Priti Pandurangan

It was a pretty exciting week thanks to Andy Kirk, from getting a sneak peek into RJ Andrews' stunning latest book to meeting some fantastic people that I've admired.

This week has been filled with a lot of thinking, reading and doing. I've been thinking critically about visceral data experiences and gathering my thoughts to write an essay around it.

I'm also making progress on my data-driven cushion cover project in response to the formative assessment brief.

The project began with the observation that nearly all my peers have moved home & countries to be here. We share common emotions around shifting to & getting acclimated to a new environment, culture, weather & food. I attempt to surface the small pleasures that have remained constant & are a source of comfort & familiarity.

I conducted open-ended discovery interviews with a few peers to understand their notions around comfort. The qualitative data collected was used to identify & categorise different aspects of comfort such as food choices, preferred weather & working environment. Guided by some of the responses from the interviews, I iterated on different phrases associated with each category & finalised a set of descriptors that felt both broad & complete.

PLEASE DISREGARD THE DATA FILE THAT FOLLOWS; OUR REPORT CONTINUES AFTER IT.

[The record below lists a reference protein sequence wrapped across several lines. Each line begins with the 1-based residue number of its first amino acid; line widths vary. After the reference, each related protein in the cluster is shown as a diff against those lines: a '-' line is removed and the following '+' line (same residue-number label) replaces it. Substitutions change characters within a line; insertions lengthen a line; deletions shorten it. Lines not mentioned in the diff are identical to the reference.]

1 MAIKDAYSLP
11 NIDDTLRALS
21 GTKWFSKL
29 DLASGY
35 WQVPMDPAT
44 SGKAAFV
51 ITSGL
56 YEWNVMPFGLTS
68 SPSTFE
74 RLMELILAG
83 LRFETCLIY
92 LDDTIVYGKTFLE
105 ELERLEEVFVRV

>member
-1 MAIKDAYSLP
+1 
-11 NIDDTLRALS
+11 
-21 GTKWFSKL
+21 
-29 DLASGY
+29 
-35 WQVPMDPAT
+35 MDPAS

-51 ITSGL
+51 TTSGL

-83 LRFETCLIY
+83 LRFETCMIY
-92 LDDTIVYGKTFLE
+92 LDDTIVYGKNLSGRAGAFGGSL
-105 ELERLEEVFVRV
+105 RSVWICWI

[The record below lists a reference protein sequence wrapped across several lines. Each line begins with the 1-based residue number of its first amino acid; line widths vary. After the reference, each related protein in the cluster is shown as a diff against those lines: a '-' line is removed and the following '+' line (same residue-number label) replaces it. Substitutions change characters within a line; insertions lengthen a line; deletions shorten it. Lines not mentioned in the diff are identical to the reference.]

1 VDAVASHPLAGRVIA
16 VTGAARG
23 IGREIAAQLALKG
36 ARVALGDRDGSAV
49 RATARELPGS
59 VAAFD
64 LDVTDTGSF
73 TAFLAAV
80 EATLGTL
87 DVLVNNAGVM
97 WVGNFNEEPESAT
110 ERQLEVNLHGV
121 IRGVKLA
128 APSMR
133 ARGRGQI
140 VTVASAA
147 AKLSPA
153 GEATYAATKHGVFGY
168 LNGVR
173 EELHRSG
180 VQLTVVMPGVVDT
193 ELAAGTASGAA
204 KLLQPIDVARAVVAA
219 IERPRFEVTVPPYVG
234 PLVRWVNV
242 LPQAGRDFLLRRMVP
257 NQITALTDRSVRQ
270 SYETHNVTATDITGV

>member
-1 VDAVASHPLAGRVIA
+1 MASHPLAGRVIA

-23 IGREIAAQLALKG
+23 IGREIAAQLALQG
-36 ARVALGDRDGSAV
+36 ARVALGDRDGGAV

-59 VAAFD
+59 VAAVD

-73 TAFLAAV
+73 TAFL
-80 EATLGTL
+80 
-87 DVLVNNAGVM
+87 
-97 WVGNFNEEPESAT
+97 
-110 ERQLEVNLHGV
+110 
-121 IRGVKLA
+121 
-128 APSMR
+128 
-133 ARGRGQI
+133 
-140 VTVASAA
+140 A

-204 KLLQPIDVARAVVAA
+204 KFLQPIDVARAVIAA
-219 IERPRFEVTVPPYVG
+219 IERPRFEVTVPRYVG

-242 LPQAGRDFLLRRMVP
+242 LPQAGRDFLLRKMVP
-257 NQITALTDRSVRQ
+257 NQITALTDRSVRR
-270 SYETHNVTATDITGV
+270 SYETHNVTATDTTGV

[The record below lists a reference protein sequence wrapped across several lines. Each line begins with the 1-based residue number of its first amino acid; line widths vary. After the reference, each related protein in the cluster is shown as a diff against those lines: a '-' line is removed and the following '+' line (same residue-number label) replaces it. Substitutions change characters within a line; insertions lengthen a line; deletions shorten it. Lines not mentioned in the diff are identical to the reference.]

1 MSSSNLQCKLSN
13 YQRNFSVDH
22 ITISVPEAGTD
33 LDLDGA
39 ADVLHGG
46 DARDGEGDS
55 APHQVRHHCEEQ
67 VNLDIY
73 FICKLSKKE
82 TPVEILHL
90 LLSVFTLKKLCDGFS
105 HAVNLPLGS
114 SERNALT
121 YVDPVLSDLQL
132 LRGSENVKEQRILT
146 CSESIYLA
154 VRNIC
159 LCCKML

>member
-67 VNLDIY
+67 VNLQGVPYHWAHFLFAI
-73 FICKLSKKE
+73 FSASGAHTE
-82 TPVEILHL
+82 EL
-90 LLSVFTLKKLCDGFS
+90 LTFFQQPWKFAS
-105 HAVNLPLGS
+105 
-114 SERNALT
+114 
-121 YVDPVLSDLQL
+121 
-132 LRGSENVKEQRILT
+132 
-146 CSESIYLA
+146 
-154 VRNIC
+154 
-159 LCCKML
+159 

Textiles have often been used as a medium for visualising data. To take advantage of the tactility of the medium, I also collected various sewing patterns & looked at visual treatments that can be achieved through this material. I used this understanding to iterate on different encodings for my data.

I began my sketch iterations by encoding each layer of information using charts as the base. I used basic stitching patterns for the visual language. The color palettes were extracted from home interiors emulating a feeling of relaxation and comfort.

Prototyping with material

I wanted to put my stitch patterns to the test, so I used felt cloth and floss.

Prototyping with code

Once I was satisfied with my direction, I moved on to prototype with code. I mapped the data to my visuals using p5.js, which I will then host on a webpage for my peers to interact with and generate their own.

I also took part in a Risograph session and it felt great to be in the print room after months. Riso sits right between silk screen printing and digital printing. The fact that it uses tactile uncoated paper and that the ink absorbs into the fibres of the paper but never fully dries is an intriguing feature that I want to explore further. It has a vibrancy and controllable characteristics such as coarseness, angle, frequency, and tints, and I would love to experiment with these elements as a way of encoding in my visualisations.